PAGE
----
Thom Yorke – ANIMA

Good morning everybody! Hope you had some nice dreams last night. Now before you go to work here is a kind of eerie message for your subconscious. 

Here at Sounds of the Dark Side we have always been massive Radiohead fans. Yet, for some other reason, a sort of “Radiohead-fatigue” hit us after the pay-what-you-want download of In Rainbows (2007). We lost interest to blindly buy album after album but still kept following the band from the sidelines. From here saw that they kept cementing their already vast legacy ever since. 

We got back on track in late spring when we learned that some people stole a few minidisks with 18 hours of unreleased material from the OK Computer recording sessions. In order or cut themselves free from the $150.000 ransom the thieves apparently demanded, the band promptly placed the sessions online for fans to download.  

Shortly after this breaking news Thom Yorke also released a brand new solo work titled, ANIMA, which frankly did not spark our interest at first because his first solo record The Eraser (2006) never held up to the work he already made with Radiohead. Also his involvement in the supergroup Atoms for Peace never reached in the center of our radar. ANIMA however was accompanied by a short film directed by Paul Thomas Anderson that popped up in our Netflix recommendations just the other day (apparently, we are still are a target market…). Anyway, we fell for it and Anima was on the centre of our radar so we consequently decided to give Thom Yorke a fair chance to convince us this time. 

If anything becomes clear from the start is that ANIMA is a trip into the world of dreams, tranquil ones and violent ones that is. Dreaming has been a regular part of the work of Thom Yorke and/or Radiohead in de past. That doesn’t mean however that ANIMA is a simple continuation of what came before. In many ways ANIMA is a strong stand-alone album that can be heard without any knowledge of Yorke’s backstory. Yorke got captivated by the question what happens when we sleep, why dreams can revive us or break us down and took this a starting point for the nine songs on this album.

ANIMA’s start reminds heavily of Kid A and Amnesiac. Opener ‘Traffic’ kicks in with a warm hypnotic synth on which Thom Yorke vocals seems to float on. Yorke signs “I can’t breathe […] there’s no water” and about being ‘submerged’. Traffic’smurky, slowed-down dance music is an entrance to a restless dream that’s deepened on Last I Heard (…He Was Circling the Drain)’. Here the electronica gets more organic feel. Yorke’s voice is manipulated into a layered, counterpoint-based choir making in an already deadly serious dream feel even more deadlier. The song blossoms in darkness after the bassline drops while Yorke enters a stage of nightmares singing about “humans the size of rats”. The terror reaches a high point on the short vocal samples of ‘Twist’.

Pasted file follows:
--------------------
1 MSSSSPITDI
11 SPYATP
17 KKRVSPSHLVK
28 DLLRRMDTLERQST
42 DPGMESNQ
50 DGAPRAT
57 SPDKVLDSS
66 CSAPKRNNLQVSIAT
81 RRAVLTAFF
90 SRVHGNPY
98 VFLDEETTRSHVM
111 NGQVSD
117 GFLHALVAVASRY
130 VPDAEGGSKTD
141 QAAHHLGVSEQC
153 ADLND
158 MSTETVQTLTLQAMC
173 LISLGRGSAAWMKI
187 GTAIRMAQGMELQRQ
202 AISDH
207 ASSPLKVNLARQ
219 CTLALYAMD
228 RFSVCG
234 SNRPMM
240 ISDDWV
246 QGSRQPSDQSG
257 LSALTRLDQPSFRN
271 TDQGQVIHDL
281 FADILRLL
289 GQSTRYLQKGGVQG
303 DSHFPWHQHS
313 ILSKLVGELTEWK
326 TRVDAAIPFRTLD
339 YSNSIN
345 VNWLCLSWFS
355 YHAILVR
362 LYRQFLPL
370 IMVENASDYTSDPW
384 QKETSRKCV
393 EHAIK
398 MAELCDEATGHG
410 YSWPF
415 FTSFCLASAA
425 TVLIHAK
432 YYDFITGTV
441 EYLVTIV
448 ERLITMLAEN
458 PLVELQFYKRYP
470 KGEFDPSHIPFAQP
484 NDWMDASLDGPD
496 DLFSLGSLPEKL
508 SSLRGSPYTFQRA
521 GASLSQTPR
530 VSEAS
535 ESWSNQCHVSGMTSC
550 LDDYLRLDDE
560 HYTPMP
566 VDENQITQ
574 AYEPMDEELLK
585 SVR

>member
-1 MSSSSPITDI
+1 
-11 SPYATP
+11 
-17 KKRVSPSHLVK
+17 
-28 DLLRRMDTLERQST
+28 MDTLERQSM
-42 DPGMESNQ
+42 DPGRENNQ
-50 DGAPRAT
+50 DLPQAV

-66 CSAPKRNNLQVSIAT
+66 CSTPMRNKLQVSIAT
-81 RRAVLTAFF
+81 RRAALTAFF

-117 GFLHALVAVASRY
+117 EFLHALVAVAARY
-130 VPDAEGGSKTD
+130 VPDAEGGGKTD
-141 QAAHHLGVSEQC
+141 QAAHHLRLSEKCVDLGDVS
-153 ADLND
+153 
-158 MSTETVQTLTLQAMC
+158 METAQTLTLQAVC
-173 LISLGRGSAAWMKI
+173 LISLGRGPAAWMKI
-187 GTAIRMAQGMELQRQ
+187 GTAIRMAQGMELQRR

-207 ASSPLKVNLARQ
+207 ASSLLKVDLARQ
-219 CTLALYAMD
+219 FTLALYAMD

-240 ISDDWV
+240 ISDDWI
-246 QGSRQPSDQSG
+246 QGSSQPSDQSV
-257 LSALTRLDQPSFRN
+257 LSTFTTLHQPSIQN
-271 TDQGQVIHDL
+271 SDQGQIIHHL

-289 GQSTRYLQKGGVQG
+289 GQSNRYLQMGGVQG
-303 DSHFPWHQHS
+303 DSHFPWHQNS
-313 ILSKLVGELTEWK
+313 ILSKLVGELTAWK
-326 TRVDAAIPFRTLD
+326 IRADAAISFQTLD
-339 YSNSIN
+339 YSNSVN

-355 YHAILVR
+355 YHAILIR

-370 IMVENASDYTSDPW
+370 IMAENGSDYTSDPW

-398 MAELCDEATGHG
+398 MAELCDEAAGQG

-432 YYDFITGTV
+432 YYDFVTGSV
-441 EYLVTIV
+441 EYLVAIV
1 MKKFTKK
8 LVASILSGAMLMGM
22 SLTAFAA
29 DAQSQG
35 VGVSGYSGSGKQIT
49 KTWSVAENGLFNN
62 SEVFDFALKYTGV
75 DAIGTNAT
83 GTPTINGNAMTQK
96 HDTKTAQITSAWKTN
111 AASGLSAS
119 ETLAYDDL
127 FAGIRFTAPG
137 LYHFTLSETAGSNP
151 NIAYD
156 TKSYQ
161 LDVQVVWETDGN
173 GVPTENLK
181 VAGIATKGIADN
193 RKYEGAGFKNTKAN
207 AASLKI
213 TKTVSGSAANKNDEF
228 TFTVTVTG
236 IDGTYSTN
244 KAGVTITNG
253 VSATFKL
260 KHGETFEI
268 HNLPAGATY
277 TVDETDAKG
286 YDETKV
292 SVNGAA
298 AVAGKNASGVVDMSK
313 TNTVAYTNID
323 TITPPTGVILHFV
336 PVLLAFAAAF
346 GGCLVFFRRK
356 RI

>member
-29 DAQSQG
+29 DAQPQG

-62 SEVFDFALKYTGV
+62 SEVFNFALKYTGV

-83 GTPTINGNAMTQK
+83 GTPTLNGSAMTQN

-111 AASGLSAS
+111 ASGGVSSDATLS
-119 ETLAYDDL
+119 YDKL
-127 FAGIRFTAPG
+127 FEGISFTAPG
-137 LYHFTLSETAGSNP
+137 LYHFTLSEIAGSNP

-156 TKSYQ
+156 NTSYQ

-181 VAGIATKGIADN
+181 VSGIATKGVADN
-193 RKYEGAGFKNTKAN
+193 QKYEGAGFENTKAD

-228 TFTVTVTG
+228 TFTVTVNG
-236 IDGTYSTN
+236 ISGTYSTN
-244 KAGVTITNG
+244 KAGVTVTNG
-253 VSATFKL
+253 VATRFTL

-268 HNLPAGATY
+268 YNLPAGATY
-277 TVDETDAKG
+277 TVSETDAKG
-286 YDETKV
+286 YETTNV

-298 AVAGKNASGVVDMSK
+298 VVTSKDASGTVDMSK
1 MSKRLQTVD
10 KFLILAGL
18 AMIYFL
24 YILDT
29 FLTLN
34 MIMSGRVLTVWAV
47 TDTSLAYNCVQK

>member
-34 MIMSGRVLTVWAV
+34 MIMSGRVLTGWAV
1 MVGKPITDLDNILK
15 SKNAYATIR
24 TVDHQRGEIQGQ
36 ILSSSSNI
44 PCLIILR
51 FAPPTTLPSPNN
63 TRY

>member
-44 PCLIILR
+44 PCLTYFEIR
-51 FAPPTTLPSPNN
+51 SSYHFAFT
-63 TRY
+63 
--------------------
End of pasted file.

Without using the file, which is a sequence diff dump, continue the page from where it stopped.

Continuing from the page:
Then from nothing ‘Dawn Chorus’ stabs in a dagger of relief. The gradually analogue synths create a spacious ambient setting in which Yorke addresses his more introspective side. The placement of the tranquil ‘Dawn Chorus’ on ANIMA is kind of tricky because it breaks the tension building that started on ‘Traffic’. Nevertheless ANIMA keeps on progressing. From the catchy vocal harmonies on ‘I Am a Very Rude Person we enter the stage of REM sleep on ‘Not The News’. With a constant in-and-out pulsing heartbeat cutting through agular synths, Yorke asks: “Who are these people?” As the track moves on and sonic template keeps building up around him, Yorke becomes more and more paranoid. Eventually the template traps him and completely submerges his voice.  

Tension is brought back in full on ‘The Axe’. Blurry drum computers and lingering synths create an abstract atmosphere for Yorke to play around in. Bits and pieces of classic song structures slowly come together and merge in the last minutes in a bold yet still spooky finale. Surprisingly ANIMA becomes slightly groovy near the einding. Impossible Knots’ is a fairly straightforward and maybe even danceable track with African rhythms in it. Yorke’s singing however prevents it from becoming a full out dance track as he keeps the lead by pushing through his familiar melancholic voice between the baselines, and thus keeping it under control. ANIMA ends with keys, strings and guitars on Runwayaway’ which brought together feels like a carnival. A very gloomy carnival that is. On ‘Runwayaway’ a mixture of dark messy guitar lines, beats and gloomy synths is filled out from underneath by a creepy choir that is led by a pitched up Yorke who eerily keeps repeating: “…that’s when you know who your real friends are”. Hmm, for an ending that is not really comforting, is it?

If anything ANIMA is much more than the next impressionistic take on house music. The fragmentation and detail on each track have been carefully designed making it the best work he released under his own name. Without his band Yorke freely floats between a state of confusion and the internal dialogue of the subconsciousness. ANIMA is brilliantly restless yet doesn’t always feel like a whole. Few tracks, such as ‘Dawn Chorus’ and ‘Impossible Knots’ have an illogical place on the album. 

Thom Yorke’s third solo effort could very well be among the best at the end of the year. For starters we promise to stop the cold-shouldering and bring back Yorke, Radiohead, et al. to the place they belong: that is, the centre of our attention. 

Label: XL Recordings, 2019

Tracklist:

  1. Traffic (5:17)
  2. Last I Heard (…He Was Circling the Drain) (5:06)
  3. Twist (7:03)
  4. Dawn Chorus (5:23)
  5. I Am a Very Rude Person (3:44)
  6. Not the News (3:57)
  7. The Axe (6:59)
  8. Impossible Knots (4:19)
  9. Runwayaway (5:56)

Further surfing:

Thome Yorke on Twitter
Stream ANIMA on Deezer

Review by Wander Meulemans // 150819

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